Monday, August 30, 2010

How To: Print On Fabric


Printing on fabric is so much easier than I thought it would be! You start with some spray adhesive:


Spray it onto a piece of cardstock and place your fabric on top, being sure to get out as many bubbles as possible. (I recommend spraying the adhesive outside.)


Then cut down the fabric so that it is the exact same size as your cardstock.


Place it in your printer with the fabric facing whichever side gets the ink.


You now have printed fabric!


Just peel it off of the cardstock.


And you are ready to use your new printed fabric!


EDIT:  An updated tutorial with different printing and washing techniques can be found here:



This post may contain affiliate links. These affiliate links help support this site. For more information, please see my disclosure policy. Thank you for supporting Polish The Stars.

40 comments:

Sabrina said...

This is AMAZING! Thanks so much for sharing!!!!

Anonymous said...

Great directions! You can also iron your fabric to a piece of freezer paper that has been cut to 6.5x11". The freezer paper adheres to the fabric without having to use the spray glue.

Kristi said...

I worry about it bunching up, I guess you'd have to use a lot of spray adhesive.

Ani said...

So cool! Thanks for a great idea!

Sandi said...

Do you think this would work with a laser printer or just an inkjet?

LukaMish said...

that looks so easy!!

Anonymous said...

You can also iron Heat N Bond Lite or Heat N Bond Heavy Duty onto cotton fabric and run it through your printer, then you can iron it onto anything. WOrks great!

Anonymous said...

Just as long as you don't get it wet this works beautifully.

Jane Blogs said...

I'd like to know the same as Sandi - did you use a laser printer, and is it waterproof?

Jewls said...

can it go in the washer?

Manic Insomniac said...

That's what I was wondering, can it be washed?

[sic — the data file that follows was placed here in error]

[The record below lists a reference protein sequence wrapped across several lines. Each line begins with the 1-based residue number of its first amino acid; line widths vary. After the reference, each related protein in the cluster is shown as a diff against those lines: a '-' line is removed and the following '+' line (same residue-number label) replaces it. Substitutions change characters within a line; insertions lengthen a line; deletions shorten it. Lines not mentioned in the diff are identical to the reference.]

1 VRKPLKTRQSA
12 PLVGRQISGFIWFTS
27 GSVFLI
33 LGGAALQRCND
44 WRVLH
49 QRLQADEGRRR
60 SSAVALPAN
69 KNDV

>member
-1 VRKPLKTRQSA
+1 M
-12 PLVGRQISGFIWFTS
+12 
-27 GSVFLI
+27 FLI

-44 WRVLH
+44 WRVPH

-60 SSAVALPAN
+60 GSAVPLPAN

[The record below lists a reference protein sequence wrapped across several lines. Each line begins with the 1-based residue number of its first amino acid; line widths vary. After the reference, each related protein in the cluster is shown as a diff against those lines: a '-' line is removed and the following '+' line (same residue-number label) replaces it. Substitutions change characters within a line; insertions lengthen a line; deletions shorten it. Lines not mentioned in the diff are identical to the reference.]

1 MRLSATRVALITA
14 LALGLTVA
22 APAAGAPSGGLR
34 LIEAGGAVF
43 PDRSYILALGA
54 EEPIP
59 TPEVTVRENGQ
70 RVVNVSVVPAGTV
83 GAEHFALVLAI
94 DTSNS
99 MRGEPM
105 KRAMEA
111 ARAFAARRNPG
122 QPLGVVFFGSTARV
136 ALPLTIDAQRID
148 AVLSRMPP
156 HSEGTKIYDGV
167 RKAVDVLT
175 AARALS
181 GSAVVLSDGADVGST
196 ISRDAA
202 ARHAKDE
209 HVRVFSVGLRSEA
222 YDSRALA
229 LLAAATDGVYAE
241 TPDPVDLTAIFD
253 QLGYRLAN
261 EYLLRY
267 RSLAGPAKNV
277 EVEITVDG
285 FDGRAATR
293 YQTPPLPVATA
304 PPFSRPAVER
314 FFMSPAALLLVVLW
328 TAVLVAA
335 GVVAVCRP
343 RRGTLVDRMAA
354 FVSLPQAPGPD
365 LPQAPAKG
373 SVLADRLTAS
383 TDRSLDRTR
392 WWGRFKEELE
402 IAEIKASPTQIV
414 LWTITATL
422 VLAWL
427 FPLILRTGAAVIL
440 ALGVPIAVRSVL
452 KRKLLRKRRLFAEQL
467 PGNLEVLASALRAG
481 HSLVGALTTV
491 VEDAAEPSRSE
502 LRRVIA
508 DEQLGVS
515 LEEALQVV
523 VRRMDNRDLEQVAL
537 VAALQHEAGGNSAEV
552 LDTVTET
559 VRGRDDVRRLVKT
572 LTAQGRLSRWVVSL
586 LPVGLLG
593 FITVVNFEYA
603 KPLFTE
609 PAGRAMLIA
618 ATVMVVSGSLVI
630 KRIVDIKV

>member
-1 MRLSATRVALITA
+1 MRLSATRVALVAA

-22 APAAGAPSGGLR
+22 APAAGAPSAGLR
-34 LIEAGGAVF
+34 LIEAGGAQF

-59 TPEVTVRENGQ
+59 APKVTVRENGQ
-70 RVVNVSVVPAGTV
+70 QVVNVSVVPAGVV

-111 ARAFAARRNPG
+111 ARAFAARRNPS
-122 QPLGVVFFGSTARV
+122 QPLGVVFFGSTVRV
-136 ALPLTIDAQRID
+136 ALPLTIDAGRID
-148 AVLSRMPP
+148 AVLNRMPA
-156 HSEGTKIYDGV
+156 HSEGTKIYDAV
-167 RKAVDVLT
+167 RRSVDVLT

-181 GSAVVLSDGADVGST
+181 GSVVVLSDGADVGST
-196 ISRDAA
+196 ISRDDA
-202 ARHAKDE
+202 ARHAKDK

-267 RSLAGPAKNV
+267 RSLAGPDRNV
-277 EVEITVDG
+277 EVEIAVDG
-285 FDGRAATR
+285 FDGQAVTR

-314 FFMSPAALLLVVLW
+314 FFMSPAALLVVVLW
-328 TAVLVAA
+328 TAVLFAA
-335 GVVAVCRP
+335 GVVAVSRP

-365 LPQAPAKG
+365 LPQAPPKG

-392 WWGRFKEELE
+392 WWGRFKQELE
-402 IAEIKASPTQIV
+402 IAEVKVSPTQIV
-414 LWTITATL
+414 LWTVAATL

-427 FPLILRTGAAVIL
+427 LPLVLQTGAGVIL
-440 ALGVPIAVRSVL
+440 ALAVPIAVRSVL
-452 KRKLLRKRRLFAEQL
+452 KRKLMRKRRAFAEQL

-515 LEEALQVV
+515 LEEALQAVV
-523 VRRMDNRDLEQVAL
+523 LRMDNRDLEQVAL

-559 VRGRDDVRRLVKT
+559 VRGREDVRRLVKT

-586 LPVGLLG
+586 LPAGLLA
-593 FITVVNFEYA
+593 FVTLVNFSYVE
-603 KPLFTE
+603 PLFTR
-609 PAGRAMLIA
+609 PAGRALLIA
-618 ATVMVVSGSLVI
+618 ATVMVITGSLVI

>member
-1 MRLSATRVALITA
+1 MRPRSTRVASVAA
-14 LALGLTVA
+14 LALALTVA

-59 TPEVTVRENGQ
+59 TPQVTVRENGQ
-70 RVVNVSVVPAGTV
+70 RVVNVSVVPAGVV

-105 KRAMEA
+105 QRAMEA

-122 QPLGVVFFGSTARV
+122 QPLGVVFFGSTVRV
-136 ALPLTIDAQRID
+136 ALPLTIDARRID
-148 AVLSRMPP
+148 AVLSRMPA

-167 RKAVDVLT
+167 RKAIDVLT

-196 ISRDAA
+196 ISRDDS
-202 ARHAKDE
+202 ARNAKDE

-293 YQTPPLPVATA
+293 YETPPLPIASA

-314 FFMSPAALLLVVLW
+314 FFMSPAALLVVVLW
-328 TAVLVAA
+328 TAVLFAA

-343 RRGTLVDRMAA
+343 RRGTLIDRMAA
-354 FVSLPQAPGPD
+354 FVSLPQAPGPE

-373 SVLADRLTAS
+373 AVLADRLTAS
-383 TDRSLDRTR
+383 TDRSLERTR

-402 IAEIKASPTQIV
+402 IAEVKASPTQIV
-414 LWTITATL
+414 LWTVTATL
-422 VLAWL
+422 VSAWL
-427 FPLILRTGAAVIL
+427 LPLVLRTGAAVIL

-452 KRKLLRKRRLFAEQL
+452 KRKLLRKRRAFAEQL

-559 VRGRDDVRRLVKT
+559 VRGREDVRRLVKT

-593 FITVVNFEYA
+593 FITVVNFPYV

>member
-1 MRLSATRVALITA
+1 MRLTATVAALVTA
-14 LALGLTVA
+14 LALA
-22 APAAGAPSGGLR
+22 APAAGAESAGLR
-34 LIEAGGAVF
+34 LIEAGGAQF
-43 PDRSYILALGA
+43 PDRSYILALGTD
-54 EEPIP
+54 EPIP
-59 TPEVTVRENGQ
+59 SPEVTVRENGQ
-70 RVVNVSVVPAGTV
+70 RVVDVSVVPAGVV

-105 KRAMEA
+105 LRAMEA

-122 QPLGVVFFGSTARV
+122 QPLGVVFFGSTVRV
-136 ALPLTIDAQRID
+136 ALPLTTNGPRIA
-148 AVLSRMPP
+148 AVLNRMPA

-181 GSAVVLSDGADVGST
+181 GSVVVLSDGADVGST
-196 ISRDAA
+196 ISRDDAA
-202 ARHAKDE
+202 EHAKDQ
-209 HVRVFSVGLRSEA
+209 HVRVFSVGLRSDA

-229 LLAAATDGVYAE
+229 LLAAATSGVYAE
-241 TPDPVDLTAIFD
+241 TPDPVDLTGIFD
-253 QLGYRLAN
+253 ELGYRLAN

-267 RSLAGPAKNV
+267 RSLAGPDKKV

Srlmcb said...

Awesome! I have to try this! the heatbonding thing is a good idea too! thanks for your creativity sharing!

Jenni said...

I want to know if this can be washed, too!!! Please let us know!
Email: jkrachow@yahoo.com

Anonymous said...

can it be washed is there anything special I need to know to make it wash

Kat said...

"The most common ways to get washable prints on fabric is to use a product called Bubble Jetset 2000, or purchase fabric sheets that have already been pretreated and precut to size.
Bubble Jetset 2000"

Inkjet printer only

Lindsay Jett Owsley said...

Will it work on any fabric? I'm interested in burlap...what'cha think?

Megan @ PolishTheStars.com said...

Kat, I have heard good things about Bubble Jetset 2000 and will be trying it when I revisit this post soon. Thanks! :)

Lindsay, You can print on burlap as well. Check out this site to see their burlap laundry print: http://www.domestically-speaking.com/2010/09/burlap-laundry-signhow-to.html

MKB said...

Okay, I'm a noob. How would I transfer this to a shirt?

MKB said...

Ahh nevermind. I read through the comments and answered my own question. LOL

Bumble's Bounce said...

Can this be washed, and if so, does it last? Or is this only meant for a memory quilt that is never washed?

Mamma of the Papada's said...

This is fantastic!! I would have never guessed it would be this easy!! Thanks for sharing!

DSimms said...

I use freezer paper. I cut it to 8.5 X 11 inch size. I iron it onto the fabric, shiney side adheres to the back with a dry iron. Then I just run it through my printer. It does not need to be pretreated if you do not plan to launder the piece. It become permanent through heat activation though so ironing it first will set the colors, I've been told. I have not tried that because I usually us my pieces to make art quilts that are not washed.

sillysuz said...

Ok, this might be a dumb question, but what is freezer Paper??

Megan @ PolishTheStars.com said...

Freezer paper is normally used to wrap meat and other foods before freezing them. You can find it at Walmart and similar stores with the aluminum foil and waxed paper. To give you a better idea of what you are looking for, I have a picture of a box of it in this post: http://www.polishthestars.com/2010/10/freezer-paper-stencil.html